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Business - ICP in HR Abuse.docx

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Philosophy 2074F/G
Michael Herbert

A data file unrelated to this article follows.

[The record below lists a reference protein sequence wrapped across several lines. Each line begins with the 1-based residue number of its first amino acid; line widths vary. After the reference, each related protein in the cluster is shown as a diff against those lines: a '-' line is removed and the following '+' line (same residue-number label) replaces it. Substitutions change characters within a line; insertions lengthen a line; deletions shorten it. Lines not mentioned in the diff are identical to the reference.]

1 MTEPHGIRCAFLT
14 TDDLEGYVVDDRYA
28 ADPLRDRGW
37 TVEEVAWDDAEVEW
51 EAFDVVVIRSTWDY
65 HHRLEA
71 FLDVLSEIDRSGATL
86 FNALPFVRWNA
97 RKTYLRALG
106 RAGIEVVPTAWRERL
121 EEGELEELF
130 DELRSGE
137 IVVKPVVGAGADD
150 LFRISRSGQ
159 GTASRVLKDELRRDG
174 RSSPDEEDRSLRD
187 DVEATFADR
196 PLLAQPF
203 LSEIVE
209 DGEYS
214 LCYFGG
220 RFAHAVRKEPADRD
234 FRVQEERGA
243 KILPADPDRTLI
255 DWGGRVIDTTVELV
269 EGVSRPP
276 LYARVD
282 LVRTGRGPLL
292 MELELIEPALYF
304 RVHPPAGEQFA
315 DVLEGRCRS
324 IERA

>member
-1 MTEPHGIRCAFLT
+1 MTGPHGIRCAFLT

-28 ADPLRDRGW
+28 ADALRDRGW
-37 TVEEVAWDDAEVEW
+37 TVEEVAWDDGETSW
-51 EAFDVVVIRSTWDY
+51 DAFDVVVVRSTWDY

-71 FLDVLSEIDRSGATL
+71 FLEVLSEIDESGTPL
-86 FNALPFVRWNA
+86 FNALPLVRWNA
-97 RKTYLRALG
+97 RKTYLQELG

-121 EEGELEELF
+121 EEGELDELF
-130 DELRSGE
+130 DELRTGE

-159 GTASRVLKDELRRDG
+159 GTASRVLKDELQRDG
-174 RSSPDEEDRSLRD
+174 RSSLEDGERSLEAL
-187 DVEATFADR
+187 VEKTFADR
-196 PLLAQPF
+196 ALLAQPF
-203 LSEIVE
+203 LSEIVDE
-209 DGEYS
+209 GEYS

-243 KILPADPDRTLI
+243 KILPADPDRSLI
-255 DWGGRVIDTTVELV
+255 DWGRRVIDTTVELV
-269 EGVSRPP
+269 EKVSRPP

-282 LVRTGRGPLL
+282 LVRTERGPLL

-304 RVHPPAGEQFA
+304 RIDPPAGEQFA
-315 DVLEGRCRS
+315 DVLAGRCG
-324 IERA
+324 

INTERNET CONTENT PROVIDERS AND COMPLICITY IN HUMAN RIGHTS ABUSE – SMITH  I am more interested in exploring the extent to which ICPS bear moral responsibility for their compliance with Chinese directives. More specifically, these cases are an interesting opportunity to examine what it means for corporations to be complicit in moral wrongdoing; in this case, the duty not to infringe upon the legitimate human rights of others  I conclude with some tentative remarks as to how ICPs can shift to a more passive presence in the Chinese internet market that preserves their competitive position and does not assist the Chinese government in the suppression of the rights of expression association and privacy  The rights to expression, association and privacy have been recognized as fundamental rights under international law and a growing consensus of multinational business leaders  The right of peaceful assembly shall be recognized. No restrictions may be placed on the exercise of this right other than those imposed in conformity with the law and which are necessary in a democratic society in the interests of national security of public safety, public order and the protection of public health or morals or the protection of the rights of freedom of others  The international covenant has served as the primary international instrument for the development of constitutionally recognized rights by nations-states.  It is more difficult to find mention and use of the right of privacy in international law  The UN global compact, too, has served as an international instrument to recognize and protect the human rights of various stakeholders  It is important to note that this legal and institutional recognition of the rights of expression, association and privacy is not what gives these rights their moral authority  Their authority is prior to their legal protection because nation-states and corporations have a moral duty not to abridge these rights regardless of the extent to which they may, or may not be positively recognized and protected by governments  Respect for personhood requires, among other things, guarantees of autonomy or the ability to fully self determine one’s life in accordance with one’s own choices  Core human goods are secured only when central human capabilities are protected  Human life requires physical safety, health, creativity, education, social membership and control over their external environment. Rights are instrumental in securing these constituents of a complete life  ICPs are licensed prior to operation and are held legally responsible for all content hosted through their services  Disseminating pernicious information that may jeopardize state security or disrupt social stability  First, companies can be complicit in human rights abuse when they are silent enablers of abuse. This means that companies that engage in activities with separate, legitimate business purposes may be implicated through these activities in providing resources, technology or expertise that are used by principle authorities to deprive individuals of their human rights. The term silent refers to the fact that companies in question have knowledge, or could reasonably be expected to have knowledge about the use of their resources, technology or expertise in the deprivation of human rights. It is natural to describe these silent enabling acts as morally negligent as opposed to intentional because the intention to deprive an individual of some right is not a deliberate or non- deliberate intention of the company’s managers  Acts that silently enable human rights violations are therefore complicit but not indirect  A final category of complicit acts that is often highlights in the human rights literature concerns instances where corporations derive benefits from their engagement with a principal authority  Direct violations of human rights are intention, deliberate and have the specific purpose of depriving an individual or individuals or a right  Indirect acts that result in the violation of human rights are intention, non-deliberate and have the purpose of responding to norms established by some other principal authority  Indirect actors are complicit in the violation of a human right because they provide practical assistance to a principal authority who directs the violation  Passive violations are merely acts of compliance with a specific order issued by the principal authority  Corporations that silently enable or derive benefit from the violation of human rights can potentially be morally negligent even though their actions do not fall into the category of indirect violations of human rights  Chinese government may vary from time to time or may be arbitrary depending upon edicts of the Communist Party of the Ministry of Information. This was exactly the rationale offered by Google and Microsoft as to why they have made the decision not to offer Chinese mail, web and blogging services. Keeping these services in the United States has meant that user information remains located on the servers outside of China  In addition to censoring certain URLs, ICPs filter content containing words or phrases that contravene norms established by the Ministry of Information  The number of information links available through censored searches varies according to the ICP used  The problem with classifying delisting and filtering as passive complicity is that it belies the methods used by ICPs to comply with Chinese licensing requirements  ICPs have developed lists of content to be censored based upon a careful extrapolation of what would fall into the broad categories of banned content identified by the Chinese government  ICP censorship is clearly responsive to the demands of Chinese authorities. Nonetheless, in an effort to demand conflict with Chinese authorities and a strong motive to assure a strong competitive position within the Chinese market. American ICPs have been instrumental in improving the effectiveness of Chinese internet censorship policies  A final act of complicity that should be mentioned concerns the use of Cisco system’s routers in the maintenance of China’s information networks  A commitment not to actively pursue methods of censorship may make the Chinese effort at censorship more difficult to accomplish  Greater passivity does not require inaction, indeed, refusing to initiate censorship through new technology, keeping user data offshore, waiting for written court orders, pursuing appeals, using maximal security techniques at all times and the like should be viewed as a kind of limited refusal to provide practical assistance in the censorship effort INTELLECTUAL PROPERTY AND PHARMACEUTICAL DRUGS – DE GEORGE  The notion of IP is contentious. Nonetheless there is justification for granting exclusive rights to some original useful products or processes if the result benefits the common good  Because intellectual property is significantly different from other kinds of property, the ethical defenses of intellectual property differ from the defenses- such as the Lockean – or other kinds of property, and traditions in different parts of the world treat intellectual property differently  Society benefits from new products, both initially and after they are no longer protected and fall into the public domain. The greatest benefit to the common good or to society is achieved by offering inventors and developers of new products a period during which they can make their profits without competition or free riders  The pharmaceutical industry and some economists have persuasively argued that more new drugs are developed when pharmaceutical companies make sufficient profits to invest in research and development and the pharmaceutical industry argues that the large profits for which the industry is known are necessary to underwrite both the high cost of developing a new drug and the large number of initial attempts that never turn into successful, marketable drugs  Status Quo Approach |(SQA) which is legal economic approach t reply to critics of their policies who adopt not an economic but a moral approach to pharmaceuticals  Morally based attacks that make a link between patents and the availability of drugs for the poor and are rejected as misconceived  Social responsibility is the surrogate for moral responsibility; is part of the SQA and is seen by the industry as answering morally based criticism  It is more likely than untried alternative schemes of intellectual property protection to produce beneficial results in the future. The approach thus entrenches and sanctifies the status quo.  Patents i have argued, can be justified from an ethical point of view. But that justification is limited  Nor have ethical considerations been a dominant consideration in changes that have been made in patent law  Discussions of intellectual property are very complex and involve knowledge of co